The following table shows frequencies and ranges for the various bands used in RFID


As expected, lower frequencies travel further distances. The lower frequencies tend to be used for the passive type of RFID tags.

For LF and HF tags, the working principle is inductive coupling whereas with the UHF and Microwave, the principle is electromagnetic coupling. The following image shows inductive coupling.

inductive coupling

A transformer is formed between the two coils of the reader and tag. The transformer links the two circuits together through electromagnetic induction. This is also known as near field coupling.

Far field coupling/radiative coupling uses backscatter by reradiating from the tag to the reader. This depends on the load matching, so changing the load impedance will change the intensity of the return wave. The load condition can be changed according to the data in order for the data to be sent back to the reader. This is known as backscatter modulation.

Automotive Electrical System

In the early days of automobiles, electricity was not utilized within these machines. Car lights were powered by gas and engines were started by crank rather than a chemical battery.

The three major components within a car’s electrical system are the battery (12Vdc), the alternator and the starter. The battery is the backbone of the car’s electrical system, which is the main source of electrical current. The electrical system can be split into two main parts. The main feed goes from the battery’s positive terminal to the starter motor. This cable is attached to the battery are capable of carrying up to 400 Amperes of current. This is the high current part of the circuit. The other part of the electrical system is from the ignition switch and carries a lower current. When the ignition switch is turned all the way to the “engine start” position, the starter motor is powered which begins the engine process. What actually happens is the starter solenoid is engaged is that when a small current is received from the ignition switch, the solenoid closes a pair of contacts and sends a large current to the starter. The starter needs a huge amount of current to spin the engine, which most humans cannot physically do.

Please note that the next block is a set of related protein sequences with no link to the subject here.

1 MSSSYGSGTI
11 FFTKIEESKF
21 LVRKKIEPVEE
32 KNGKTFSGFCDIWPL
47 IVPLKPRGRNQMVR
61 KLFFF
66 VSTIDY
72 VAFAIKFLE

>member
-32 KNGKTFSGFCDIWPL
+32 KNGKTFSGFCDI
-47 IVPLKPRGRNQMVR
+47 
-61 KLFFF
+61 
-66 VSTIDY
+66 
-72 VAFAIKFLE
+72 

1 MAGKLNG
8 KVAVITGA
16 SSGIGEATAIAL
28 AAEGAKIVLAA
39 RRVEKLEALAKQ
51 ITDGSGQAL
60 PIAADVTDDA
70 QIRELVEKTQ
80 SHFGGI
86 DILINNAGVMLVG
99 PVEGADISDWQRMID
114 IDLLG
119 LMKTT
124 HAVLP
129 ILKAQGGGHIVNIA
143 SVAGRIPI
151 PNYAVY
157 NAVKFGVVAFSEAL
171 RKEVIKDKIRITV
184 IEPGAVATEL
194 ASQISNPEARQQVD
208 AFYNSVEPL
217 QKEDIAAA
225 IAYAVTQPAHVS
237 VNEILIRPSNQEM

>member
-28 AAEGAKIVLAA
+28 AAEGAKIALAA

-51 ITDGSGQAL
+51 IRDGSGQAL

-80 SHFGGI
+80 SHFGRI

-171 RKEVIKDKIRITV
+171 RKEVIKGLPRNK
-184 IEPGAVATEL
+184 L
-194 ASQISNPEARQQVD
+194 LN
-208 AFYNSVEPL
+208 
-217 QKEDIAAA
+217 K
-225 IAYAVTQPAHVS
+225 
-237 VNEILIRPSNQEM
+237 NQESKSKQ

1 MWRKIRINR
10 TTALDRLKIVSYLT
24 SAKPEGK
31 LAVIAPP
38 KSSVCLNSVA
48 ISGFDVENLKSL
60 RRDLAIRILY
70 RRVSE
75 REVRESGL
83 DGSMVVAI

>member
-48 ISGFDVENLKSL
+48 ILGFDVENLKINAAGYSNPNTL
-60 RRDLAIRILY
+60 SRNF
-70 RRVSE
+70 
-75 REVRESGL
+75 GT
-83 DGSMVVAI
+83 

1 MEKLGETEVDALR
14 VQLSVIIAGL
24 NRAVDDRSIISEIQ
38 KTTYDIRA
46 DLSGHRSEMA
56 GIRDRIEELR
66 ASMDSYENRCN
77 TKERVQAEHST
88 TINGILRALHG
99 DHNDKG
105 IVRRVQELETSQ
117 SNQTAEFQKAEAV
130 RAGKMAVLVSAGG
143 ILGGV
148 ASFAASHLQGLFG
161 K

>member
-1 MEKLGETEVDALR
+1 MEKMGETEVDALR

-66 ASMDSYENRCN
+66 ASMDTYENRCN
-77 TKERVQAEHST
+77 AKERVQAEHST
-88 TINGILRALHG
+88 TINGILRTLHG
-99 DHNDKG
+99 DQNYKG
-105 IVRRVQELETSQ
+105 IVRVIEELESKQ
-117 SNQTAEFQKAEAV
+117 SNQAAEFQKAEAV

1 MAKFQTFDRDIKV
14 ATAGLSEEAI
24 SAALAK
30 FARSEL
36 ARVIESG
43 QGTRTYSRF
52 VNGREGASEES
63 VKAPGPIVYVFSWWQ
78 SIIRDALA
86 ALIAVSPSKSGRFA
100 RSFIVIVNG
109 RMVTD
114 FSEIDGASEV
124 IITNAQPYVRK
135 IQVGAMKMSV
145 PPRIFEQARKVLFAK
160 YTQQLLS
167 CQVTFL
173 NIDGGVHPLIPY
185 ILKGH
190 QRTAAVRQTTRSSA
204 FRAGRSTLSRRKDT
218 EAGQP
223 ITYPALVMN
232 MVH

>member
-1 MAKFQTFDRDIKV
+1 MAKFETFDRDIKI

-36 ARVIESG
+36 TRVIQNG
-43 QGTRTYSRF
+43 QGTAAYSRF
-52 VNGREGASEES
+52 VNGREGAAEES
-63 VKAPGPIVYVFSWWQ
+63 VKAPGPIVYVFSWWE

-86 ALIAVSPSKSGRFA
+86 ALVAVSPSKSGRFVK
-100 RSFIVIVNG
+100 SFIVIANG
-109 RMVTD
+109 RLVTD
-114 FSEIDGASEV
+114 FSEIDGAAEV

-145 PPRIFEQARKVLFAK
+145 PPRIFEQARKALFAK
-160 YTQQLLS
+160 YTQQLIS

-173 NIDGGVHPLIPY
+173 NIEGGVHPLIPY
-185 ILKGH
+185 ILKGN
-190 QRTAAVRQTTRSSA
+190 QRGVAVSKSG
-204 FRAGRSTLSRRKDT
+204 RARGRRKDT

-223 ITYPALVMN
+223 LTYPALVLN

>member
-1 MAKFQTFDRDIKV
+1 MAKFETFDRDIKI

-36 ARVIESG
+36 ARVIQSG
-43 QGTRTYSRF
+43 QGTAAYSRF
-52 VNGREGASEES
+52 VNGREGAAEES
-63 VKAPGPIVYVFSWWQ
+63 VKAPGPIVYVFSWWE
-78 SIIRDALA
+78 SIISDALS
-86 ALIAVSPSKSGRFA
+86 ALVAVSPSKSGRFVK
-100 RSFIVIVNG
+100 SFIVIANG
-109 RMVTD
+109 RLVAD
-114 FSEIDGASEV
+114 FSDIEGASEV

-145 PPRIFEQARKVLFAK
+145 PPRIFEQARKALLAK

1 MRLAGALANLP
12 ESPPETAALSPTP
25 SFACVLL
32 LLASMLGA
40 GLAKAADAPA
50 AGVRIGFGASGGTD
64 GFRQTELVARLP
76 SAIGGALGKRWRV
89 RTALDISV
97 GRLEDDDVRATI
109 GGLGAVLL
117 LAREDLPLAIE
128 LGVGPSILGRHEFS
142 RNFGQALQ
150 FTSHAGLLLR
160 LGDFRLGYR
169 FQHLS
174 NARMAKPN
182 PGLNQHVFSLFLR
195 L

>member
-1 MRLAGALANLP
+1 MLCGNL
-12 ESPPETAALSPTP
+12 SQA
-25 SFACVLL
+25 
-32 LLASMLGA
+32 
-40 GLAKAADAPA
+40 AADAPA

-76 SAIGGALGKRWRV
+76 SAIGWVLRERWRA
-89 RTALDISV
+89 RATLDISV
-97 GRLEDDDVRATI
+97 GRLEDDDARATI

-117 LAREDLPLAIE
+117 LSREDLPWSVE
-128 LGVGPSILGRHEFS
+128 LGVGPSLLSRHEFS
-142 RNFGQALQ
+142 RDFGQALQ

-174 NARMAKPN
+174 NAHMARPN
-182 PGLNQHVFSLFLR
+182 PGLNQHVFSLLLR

The starter motor rotates the flywheel, which turns the crankshaft on the engine. This allows the engine’s pistons to move and begin the process of internal combustion. Fuel is injected into the pistons and combined with air and spark, creates explosions which drive the engine.

The alternator uses the principle of electromagnetic induction to supply energy to the battery and other electrical components. It is important to note that although the alternator produces AC (this is always the case for inductions), this is rectified much like a Dynamo so the output is DC. The alternator is driven by a serpentine belt which causes the rotor to rotate and in the presence of a stator, induces a current. The stator is made of tightly wound copper and the rotor is made of a collection of magnets, which produces the familiar Faraday induction effect. Diodes are used to rectify the output and also to direct current from the alternator to the battery to charge it.


Using GIT – Introduction

Git is essentially a version control system for tracking changes in computer files. This can be used in conjunction with Visual Studio to program in C#, for example. Git can be accessed through commands through the command window in windows. Git is generally to coordinate changes to code between multiple developers and is also used to work in a local repository which is then “pushed” to a remote depository such as Github.com

Git tracks changes to files by taking snapshots. This is done by the user by typing “git commit ….” in the command prompt. The files should be added to the staging area first by using the command “git add <filename>”. “Git push” and “git pull” are used to interact with the remote repository. “Git clone” will copy and download a repository to your local machine. Git saves every version that gets committed, so a previous version can always be accessed if necessary. The following image illustrates the concept of committing.